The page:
Academic journal article Journal of Transportation Management

Analyzing the Evolution of Class I LTL Motor Carriers: An Examination of Expansion into Warehousing

Academic journal article Journal of Transportation Management

Analyzing the Evolution of Class I LTL Motor Carriers: An Examination of Expansion into Warehousing

Article excerpt

INTRODUCTION

Since deregulation in 1980 the market environment faced by motor carriers has changed dramatically (Corsi et al., 1991; Feitler et al., 1998; Harper, 1983; Silverman et al., 1997). The environmental changes have altered relationships between shippers and carriers and created a mutual dependence (Crum and Allen, 1991). While the bulk of logistics research has typically focused on the shipper, motor carriers also face many new challenges (Corsi et al., 1991). Attracting and retaining customers is one of the most critical challenges facing carriers because it is vital to their long-term success (Stock, 1988). Carriers successful in meeting this challenge can build and maintain a solid customer base, enhancing the future outlook for the carrier (Rinehart, 1989).

Throughout the 1980's and 90's significant changes in the strategic orientation of motor carriers has occurred (Feitler et al., 1998; Silverman et al., 1997). Some carriers have attempted to attract and retain customers by pursuing strategies designed to differentiate themselves from competitors. They believe sufficient customization and/or bundling of services may be one way to differentiate them from other carriers (Rinehart, 1989). There are several reasons why customizing or bundling services may help to retain customers.

First, many buyers of third-party logistics services are reducing their supplier bases (Delaney, 1998). Creating and maintaining a supplier relationship takes up valuable resources. The customer must identify potential suppliers, negotiate agreements, and process paperwork. Unless absolutely necessary, customers are increasingly reluctant to deplete resources to support a myriad of external logistics service providers. Instead they prefer to have a limited number of high quality external providers offer multiple services integrated together. To remain on their customers exclusive supplier list, some carriers are attempting to build long-term strategic alliances with key customers by bundling multiple logistics functions together to expand the availability of service offerings.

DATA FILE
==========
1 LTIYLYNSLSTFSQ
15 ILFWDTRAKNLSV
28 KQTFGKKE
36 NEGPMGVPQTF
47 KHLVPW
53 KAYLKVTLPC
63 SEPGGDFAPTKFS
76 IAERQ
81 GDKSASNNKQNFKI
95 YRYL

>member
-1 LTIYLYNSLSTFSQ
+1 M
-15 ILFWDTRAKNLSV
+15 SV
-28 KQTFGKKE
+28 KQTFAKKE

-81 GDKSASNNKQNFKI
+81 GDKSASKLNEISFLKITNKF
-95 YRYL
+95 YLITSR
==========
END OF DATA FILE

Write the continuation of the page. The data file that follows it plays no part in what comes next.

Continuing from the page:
Second, carriers face significant competition from other carriers and integrated third-party logistics providers. Previous studies have examined the impact of integrated service providers on both logistics outsourcing usage (Leib and Maltz, 1998; Lieb and Randall, 1996; Sink and Langley, 1997) and motor carrier strategy (Feitler et al., 1998; Harper, 1983). Results of these studies indicate the third-party logistics market will continue to grow (Sink and Langley, 1997) and customers will be increasingly interested in "one-stop shopping" (Leib and Maltz, 1998). Many carriers want to take advantage of these market conditions and establish themselves as a leading edge logistics provider by differentiating themselves from competitors. To establish a credible reputation in the marketplace and remain competitive, many carriers have pursued a strategy of providing a variety of high quality customized services. As a result, some motor carriers have enhanced their competitive position and experienced considerable growth by expanding the number of services offered to customers (Crum and Allen, 1991).

BACKGROUND AND LITERATURE

The Motor Carrier Act of 1980 was particularly troublesome for the Less-Than-Truckload (LTL) segment of the motor carrier industry (Corsi et al., 1991). The net impact of deregulation on the motor carrier industry has generally been positive (Winston et al., 1990). However, adjusting to the free market environment has been a fatal process for some carriers (LaLonde, 1984-1985). Bankruptcies have increased since deregulation (Harper and Johnson, 1987) and LTL motor carrier profits declined by approximately $5.3 billion in the ten years subsequent to deregulation (Corsi et al., 1991).

Prior to deregulation carriers had little incentive to expand service offerings to customers. As a result, most regulated carriers were solely transportation providers. …

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